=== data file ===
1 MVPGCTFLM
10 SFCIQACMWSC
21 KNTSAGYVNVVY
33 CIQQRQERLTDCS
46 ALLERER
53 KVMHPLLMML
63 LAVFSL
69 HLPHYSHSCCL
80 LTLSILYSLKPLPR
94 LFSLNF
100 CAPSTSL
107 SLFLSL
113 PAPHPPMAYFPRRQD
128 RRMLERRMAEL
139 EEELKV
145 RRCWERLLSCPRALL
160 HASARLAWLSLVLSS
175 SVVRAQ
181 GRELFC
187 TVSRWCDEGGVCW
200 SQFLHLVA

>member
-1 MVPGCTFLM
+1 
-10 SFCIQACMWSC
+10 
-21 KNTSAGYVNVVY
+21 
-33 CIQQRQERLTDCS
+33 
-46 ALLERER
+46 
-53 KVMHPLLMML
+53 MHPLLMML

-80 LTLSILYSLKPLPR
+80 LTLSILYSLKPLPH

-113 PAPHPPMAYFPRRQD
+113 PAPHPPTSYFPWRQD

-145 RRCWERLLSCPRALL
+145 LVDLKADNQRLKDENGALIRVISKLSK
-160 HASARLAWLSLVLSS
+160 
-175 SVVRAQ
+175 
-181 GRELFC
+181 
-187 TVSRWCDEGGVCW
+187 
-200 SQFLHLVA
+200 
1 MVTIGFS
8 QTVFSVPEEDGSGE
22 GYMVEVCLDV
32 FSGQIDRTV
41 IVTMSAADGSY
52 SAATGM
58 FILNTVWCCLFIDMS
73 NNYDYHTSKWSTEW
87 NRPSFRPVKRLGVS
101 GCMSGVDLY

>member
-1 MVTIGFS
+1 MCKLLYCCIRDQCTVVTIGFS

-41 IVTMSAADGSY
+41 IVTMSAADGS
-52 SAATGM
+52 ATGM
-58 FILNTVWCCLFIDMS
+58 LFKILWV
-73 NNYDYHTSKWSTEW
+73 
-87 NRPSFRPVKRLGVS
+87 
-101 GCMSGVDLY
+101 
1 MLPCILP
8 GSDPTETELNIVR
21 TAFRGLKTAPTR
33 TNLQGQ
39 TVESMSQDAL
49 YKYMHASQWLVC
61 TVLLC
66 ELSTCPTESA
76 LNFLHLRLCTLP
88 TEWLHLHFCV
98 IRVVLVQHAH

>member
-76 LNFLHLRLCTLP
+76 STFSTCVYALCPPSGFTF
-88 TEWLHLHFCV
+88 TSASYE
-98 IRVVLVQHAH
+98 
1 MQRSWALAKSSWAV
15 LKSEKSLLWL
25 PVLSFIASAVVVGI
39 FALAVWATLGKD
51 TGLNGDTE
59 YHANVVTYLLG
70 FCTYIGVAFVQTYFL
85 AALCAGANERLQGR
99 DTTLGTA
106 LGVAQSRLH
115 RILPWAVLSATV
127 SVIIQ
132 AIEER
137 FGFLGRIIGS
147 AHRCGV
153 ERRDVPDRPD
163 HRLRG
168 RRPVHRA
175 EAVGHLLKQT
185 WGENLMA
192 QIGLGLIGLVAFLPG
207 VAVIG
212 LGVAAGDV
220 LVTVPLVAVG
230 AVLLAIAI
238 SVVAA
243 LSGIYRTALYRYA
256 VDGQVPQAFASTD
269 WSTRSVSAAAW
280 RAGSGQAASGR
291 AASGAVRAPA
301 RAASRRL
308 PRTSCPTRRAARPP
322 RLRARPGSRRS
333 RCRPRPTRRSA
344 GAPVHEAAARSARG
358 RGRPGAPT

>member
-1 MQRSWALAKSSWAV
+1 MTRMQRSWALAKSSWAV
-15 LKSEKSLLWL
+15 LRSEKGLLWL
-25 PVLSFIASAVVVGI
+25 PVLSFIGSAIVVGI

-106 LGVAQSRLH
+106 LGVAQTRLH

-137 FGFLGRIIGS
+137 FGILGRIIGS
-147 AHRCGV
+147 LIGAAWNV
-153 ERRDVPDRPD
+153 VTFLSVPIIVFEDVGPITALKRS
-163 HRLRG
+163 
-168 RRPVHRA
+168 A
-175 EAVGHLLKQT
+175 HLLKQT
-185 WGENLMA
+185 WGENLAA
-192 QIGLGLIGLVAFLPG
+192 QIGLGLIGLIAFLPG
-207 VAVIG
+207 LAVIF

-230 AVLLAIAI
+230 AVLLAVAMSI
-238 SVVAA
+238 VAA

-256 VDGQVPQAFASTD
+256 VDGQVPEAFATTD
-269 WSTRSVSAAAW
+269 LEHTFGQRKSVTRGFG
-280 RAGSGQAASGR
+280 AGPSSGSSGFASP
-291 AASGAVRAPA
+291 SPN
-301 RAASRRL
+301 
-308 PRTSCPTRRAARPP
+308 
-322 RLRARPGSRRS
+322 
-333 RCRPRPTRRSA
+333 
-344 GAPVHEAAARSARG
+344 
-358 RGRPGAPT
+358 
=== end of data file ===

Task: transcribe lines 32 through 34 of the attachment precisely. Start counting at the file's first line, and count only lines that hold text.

+46 
-53 KVMHPLLMML
+53 MHPLLMML